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Re: [Gnu-arch-users] DARCS

From: Mirian Crzig Lennox
Subject: Re: [Gnu-arch-users] DARCS
Date: Sat, 6 Sep 2003 19:04:40 +0000 (UTC)
User-agent: slrn/ (Linux)

On Fri, 5 Sep 2003 16:06:17 -0700, Zack Brown <address@hidden> wrote:
> Darcs is really cool. One thing you don't mention in your post is that
> darcs supports arbitrary characters in filenames, which arch doesn't do
> (and apparently will not). That's a big deal.

I do like that.  Darcs seems to be especially well suited for use by a
package maintainer or an occasional bugfixer, where one has little or
no control over the organisation of the code.  Much as I like Arch, it
is quite intrusive, much more so than I would prefer.  My impression
is, however, that the Arch community in general does not see it as a

> David Roundy (the darcs maintainer) is very nice and doesn't chew people
> out and belittle them the way Tom does. That could be considered a
> feature.

I agree, to a point.  Every successful open-source software project
I've ever known has had a leader with a strong personality and sense
of vision, who isn't afraid of stepping on some toes now and then.  It
seems to be crucial for keeping members committed, and the effort from
splitting off in too many different directions. 

However, I do not entirely share Mr Lord's opinion that confrontation
is a productive means of collaboration; I think that confrontation,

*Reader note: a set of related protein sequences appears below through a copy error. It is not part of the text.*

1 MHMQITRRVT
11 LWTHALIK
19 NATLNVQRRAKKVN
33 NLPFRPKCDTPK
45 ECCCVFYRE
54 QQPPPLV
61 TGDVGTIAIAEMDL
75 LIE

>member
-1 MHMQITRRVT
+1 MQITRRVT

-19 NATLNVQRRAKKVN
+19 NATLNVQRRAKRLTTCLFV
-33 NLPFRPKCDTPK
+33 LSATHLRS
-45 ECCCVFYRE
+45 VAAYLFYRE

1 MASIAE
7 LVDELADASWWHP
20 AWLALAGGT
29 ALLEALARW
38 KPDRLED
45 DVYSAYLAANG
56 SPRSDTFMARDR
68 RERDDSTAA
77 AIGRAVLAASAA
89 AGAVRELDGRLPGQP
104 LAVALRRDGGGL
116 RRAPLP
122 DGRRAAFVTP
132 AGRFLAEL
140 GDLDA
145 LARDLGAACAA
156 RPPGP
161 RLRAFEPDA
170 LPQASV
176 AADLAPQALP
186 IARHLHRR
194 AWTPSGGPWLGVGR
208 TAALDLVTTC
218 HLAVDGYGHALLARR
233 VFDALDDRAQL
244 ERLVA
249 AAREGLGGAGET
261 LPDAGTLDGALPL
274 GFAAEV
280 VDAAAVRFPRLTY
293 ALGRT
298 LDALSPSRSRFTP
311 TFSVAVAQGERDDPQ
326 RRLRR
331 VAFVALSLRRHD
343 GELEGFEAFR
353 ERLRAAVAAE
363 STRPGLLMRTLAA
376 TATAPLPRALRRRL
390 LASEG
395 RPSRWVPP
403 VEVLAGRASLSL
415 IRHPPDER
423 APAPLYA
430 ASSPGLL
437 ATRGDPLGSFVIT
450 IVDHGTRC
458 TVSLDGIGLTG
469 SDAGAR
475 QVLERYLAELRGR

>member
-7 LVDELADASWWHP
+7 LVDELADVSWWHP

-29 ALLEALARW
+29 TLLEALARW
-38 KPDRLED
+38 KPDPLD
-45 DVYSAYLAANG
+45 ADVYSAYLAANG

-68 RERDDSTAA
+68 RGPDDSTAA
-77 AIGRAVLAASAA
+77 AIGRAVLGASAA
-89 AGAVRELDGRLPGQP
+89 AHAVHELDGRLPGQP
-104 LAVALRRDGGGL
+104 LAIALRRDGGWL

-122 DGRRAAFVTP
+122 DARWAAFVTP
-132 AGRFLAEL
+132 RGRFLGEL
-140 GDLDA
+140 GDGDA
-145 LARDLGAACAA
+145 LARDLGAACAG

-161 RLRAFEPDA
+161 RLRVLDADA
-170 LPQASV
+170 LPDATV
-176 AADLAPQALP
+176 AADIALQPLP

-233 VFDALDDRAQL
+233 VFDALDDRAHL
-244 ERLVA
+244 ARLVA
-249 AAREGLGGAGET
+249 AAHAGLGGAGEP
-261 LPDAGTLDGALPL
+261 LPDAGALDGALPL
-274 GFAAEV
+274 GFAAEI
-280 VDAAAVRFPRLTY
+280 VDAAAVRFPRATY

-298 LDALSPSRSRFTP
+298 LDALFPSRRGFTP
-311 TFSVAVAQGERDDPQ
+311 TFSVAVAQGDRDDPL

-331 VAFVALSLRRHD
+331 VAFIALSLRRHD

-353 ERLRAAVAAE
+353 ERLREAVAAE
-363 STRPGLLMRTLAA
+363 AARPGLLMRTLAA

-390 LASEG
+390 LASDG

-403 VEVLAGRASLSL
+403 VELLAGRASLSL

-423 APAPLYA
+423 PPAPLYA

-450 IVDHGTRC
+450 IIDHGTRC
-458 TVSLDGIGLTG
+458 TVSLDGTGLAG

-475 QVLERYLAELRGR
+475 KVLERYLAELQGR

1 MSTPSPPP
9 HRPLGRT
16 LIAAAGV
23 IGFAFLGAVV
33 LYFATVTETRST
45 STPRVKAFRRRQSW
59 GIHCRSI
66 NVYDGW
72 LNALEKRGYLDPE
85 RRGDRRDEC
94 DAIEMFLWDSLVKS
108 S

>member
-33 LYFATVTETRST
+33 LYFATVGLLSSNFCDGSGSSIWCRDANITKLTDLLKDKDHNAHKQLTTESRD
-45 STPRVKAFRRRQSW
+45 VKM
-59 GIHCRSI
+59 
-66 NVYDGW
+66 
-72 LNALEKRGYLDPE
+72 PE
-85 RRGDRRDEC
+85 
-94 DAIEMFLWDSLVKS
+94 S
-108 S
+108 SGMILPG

while sometimes unavoidable, tends to alienate contributors who are
productive but timid.

On the other hand, I have no experience with David Roundy's style of
leadership.  In fact, I have been trying to contact him, but has been dead for several days running.

> The learning curve for darcs is very gentle. You can basically start
> using it right away, without any agony at all.

Yes and no.  Arch's documentation, which I read before I started
playing with Arch, is really quite good.  Whilst it was easy to get
myself started in Darcs, it also took a lot more trial-and-error
figuring out how to do the equivalent of Arch's "hello world"
tutorial.  Arch also has exemplary online help; Darcs' is but

> On the flip side, darcs is a much younger project with a much
> smaller following and is still struggling with some fundamental
> design issues like how to distribute a repository. Being written in
> Haskell, darcs will inevitably have performance issues (although
> David feels these will be minimal), as well as trouble recruiting
> developers. It also seems to have issues with conflict resolution,
> that may take awhile to really resolve.
> I think darcs could turn into a really nice tool, but not before arch makes
> the headlines. Arch has made a really startling amount of progress lately,
> or maybe it only seems that way because up till recently it was "just"
> a bunch of shell scripts; and that made it hard for many people to take
> seriously. Whatever the case, it is looking like arch is now usable, and
> about to become very popular. Darcs just isn't at that stage yet.

To me, Darcs has more of a feel of a research paper and accompanying
reference implementation than a production-quality piece of software.
This is not necessarily a bad thing, however.  The advantage is that
we have a very rigorous formal specification and theory to go by, as
well as a working prototype.  The next step might well be for someone
(perhaps an expert coder rather than a theoretician), to start on a
next generation implementation in C or C++.

As for Arch's popularity, I think it's far too early to form a
definite opinion.  CVS remains the sixty stone gorilla of the
open-source revision control world, and we've a long way to go before
that ever changes.


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